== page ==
A whole lot of work but to late to do much good. Any water that was close is dried up n to far to carry buckets. Survival of the fittest. My older plants will come back but I'm wondering f my 1 n 2 yr olds will come back they r way to crispy. I plan on trying to transplant a 100 n put a couple lbs of seed down. I'll keep hoping for rain chance for some tomorrow but not gonna hold my breath.
No sir don't ever hold your breath for something you want to happen . Of course I wouldn't hold mine for anything haha . Was going to say you may benefit from rain barrels or something like that if you ever get any rain at all but the problem with that is it makes your spot known to quick . But if you could hide it then you would be in business . Good luck on your seed planting and transplanting hope that rain does come your way .
Sorry to hear so many are affected by the drought. Here in Southeast Tennessee, I've seen both strong and weak plants while out scouting this summer, with soil moisture being the primary differentiater. The healthiest plants I've seen are in a ravine where there is some natural seepage from the mountain.
I found a new patch this afternoon of about 3 dozen plants, and all of them but one were on the scrawny side. I'm sure the drought has contributed to growth issues, but it's also possible someone else harvested the larger plants in previous years. But what really has me concerned is the condition of the seeds. The one large and healthy plant I found today was close to water and had a full compliment of healthy seeds that looked like they were about to start turning red. All of the other plants had nothing more than tiny buttons, and it's kinda hard for me to imagine them maturing enough to make good seed between now and September.
It's also a dilemma for me to possibly harvest a mature plant that didn't make seed. This will be only my second year digging sang, and I can already see where the plant is rare enough that every seed possible needs to be planted to ensure ongoing supply into the future.
You have made a great observation pertaining to the concern that the plants may not produce seed. You have recognized there will be no seed to plant and to take place of the mother plant if it is dug.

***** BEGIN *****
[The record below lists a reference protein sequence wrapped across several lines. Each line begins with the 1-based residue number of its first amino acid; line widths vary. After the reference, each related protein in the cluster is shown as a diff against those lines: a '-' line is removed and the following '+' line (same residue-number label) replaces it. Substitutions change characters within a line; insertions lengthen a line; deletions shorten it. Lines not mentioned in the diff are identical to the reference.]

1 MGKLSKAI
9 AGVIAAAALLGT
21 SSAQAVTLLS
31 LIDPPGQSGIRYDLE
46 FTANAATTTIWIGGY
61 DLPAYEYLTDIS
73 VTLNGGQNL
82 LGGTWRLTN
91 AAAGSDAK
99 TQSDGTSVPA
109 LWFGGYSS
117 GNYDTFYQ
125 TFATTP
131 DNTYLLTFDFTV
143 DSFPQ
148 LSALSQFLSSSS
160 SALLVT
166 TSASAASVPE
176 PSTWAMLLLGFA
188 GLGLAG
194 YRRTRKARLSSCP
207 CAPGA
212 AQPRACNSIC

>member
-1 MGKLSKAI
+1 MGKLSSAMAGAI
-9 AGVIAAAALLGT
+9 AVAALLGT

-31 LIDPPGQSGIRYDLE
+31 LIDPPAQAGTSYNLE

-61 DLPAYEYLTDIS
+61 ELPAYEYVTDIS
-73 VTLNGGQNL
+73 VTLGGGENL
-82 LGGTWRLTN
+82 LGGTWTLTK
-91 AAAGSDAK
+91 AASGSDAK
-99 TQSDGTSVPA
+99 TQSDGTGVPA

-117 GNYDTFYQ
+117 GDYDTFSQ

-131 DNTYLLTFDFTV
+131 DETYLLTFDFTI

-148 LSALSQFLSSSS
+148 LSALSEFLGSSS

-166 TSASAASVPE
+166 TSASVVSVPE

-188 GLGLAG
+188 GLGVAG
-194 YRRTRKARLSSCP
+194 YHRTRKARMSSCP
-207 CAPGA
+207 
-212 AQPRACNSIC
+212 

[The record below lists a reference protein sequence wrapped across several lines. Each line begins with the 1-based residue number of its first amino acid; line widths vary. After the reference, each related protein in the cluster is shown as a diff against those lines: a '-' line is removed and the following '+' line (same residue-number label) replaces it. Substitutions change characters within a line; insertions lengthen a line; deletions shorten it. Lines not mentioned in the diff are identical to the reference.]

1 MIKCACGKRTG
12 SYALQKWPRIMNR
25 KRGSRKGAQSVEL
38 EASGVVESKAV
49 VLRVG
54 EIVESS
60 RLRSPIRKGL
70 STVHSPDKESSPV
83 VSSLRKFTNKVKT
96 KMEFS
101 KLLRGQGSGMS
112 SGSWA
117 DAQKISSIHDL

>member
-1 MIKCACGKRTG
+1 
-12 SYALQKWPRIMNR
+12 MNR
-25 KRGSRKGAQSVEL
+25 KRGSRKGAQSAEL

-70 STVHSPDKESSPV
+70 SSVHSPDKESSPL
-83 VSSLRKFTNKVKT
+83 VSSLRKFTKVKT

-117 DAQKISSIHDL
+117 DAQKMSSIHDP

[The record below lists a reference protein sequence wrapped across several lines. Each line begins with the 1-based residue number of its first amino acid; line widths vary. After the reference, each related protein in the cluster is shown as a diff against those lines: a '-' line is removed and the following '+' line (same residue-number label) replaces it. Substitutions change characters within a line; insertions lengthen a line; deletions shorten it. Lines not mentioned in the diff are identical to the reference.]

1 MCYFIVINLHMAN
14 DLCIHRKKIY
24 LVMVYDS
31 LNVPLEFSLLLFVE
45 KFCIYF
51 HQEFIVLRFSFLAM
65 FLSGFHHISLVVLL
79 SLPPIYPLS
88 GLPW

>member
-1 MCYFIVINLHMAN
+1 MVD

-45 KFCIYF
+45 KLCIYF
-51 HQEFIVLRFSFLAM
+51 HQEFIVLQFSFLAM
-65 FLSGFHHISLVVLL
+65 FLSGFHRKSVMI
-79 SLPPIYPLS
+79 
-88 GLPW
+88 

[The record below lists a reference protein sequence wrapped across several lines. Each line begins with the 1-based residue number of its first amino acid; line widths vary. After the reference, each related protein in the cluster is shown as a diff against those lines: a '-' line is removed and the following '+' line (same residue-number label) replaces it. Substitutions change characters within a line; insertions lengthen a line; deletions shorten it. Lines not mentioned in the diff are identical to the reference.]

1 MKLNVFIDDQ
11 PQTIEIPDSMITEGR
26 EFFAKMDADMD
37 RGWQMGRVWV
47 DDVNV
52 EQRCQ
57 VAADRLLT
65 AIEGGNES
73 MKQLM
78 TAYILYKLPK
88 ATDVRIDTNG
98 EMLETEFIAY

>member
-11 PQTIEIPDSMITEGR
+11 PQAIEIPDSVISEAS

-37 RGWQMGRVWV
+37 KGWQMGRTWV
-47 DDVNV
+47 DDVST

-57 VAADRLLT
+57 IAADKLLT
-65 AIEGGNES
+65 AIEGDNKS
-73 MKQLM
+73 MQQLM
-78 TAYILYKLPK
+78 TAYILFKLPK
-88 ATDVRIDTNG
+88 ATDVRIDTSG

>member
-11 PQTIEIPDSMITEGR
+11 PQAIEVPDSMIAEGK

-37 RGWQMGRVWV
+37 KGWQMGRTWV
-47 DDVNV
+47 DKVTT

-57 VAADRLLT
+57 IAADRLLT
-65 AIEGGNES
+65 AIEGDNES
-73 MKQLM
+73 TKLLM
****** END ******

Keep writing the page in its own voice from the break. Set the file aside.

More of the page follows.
Glad to have someone like yourself practicing good stewardship in the woods to join the forum. Just think how much more ginseng would be out there if everyone expressed that same concern and good stewardship practices.
I too have passed on digging plants without seed to replant in hopes that the following year there would be seeds to plant to replace the mother plant.
If a mother plant is dug and no seeds are planted then it is possible that that area could become void of any surviving ginseng for years to come.
I have found so many spots that \"have it all\". Great soil, companion plants, perfect canopy etc with no ginseng. I always ponder why is there no ginseng. My answer to myself is that someone at some point in history \"Dug it out\" and left nothing.
Thanks Latt. I've enjoyed reading everyone's posts, and have certainly learned tons in a short time because of them.
I, too, have found areas that were absolutely lush with every kind of companion plant, but were void of ginseng. Like you, I can only assume that good stewardship has not been exercised over the years, and the end result is that there is nothing left in that location for future generations.
Last fall, I was the beneficiary multiple times of someone planting seeds 10+ years prior. I remember one case where my son-in-law and I had been finding a plant here, a plant there, but all of a sudden stumbled on a dozen large 3 and 4 prongers, all the same age, all within a 5 foot radius. To us, it was the mother lode!
As I was a rookie, it took me a couple days to figure out what I had seen, but it finally occurred to me that someone years before had planted the seeds off of the mother plant, and that a large number of them had made it. We planted a lot of seeds that afternoon, so I can only imagine that whoever comes through years from now will find quite the treasure.
Looks like drought makes the critters hungry. My best location has been decimated by mice already. Over 1,000 berries eaten. Two other locations have been wiped out by both deer and mice. I was hoping for an easy year. Now it looks like it will be a struggle to find any berries at all. Darn it !